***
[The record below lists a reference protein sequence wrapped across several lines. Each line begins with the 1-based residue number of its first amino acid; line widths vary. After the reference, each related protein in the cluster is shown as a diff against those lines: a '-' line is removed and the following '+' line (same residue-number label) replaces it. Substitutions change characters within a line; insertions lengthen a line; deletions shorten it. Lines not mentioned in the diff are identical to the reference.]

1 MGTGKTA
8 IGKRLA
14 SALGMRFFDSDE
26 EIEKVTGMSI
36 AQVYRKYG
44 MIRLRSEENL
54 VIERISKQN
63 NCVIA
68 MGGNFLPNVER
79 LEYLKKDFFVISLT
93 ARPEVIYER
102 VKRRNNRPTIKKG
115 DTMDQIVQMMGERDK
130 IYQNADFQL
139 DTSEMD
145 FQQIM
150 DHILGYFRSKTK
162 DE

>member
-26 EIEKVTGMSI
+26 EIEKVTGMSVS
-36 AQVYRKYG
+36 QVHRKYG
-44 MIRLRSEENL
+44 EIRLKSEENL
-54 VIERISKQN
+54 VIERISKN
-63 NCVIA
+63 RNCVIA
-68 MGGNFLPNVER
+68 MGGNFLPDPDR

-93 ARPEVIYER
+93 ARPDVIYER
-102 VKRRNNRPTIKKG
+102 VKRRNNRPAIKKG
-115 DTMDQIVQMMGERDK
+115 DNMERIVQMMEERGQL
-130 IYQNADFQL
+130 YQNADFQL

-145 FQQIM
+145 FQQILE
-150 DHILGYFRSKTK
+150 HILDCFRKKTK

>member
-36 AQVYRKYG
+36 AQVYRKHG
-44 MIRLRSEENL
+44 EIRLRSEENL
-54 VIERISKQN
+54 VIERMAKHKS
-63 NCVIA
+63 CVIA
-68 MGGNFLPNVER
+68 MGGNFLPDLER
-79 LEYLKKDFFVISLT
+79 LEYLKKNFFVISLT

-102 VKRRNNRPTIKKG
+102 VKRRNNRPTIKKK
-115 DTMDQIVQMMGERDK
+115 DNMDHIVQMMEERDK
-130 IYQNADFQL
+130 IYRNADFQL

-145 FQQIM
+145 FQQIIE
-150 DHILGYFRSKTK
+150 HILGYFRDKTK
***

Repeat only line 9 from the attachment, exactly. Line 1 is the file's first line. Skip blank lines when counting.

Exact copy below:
63 NCVIA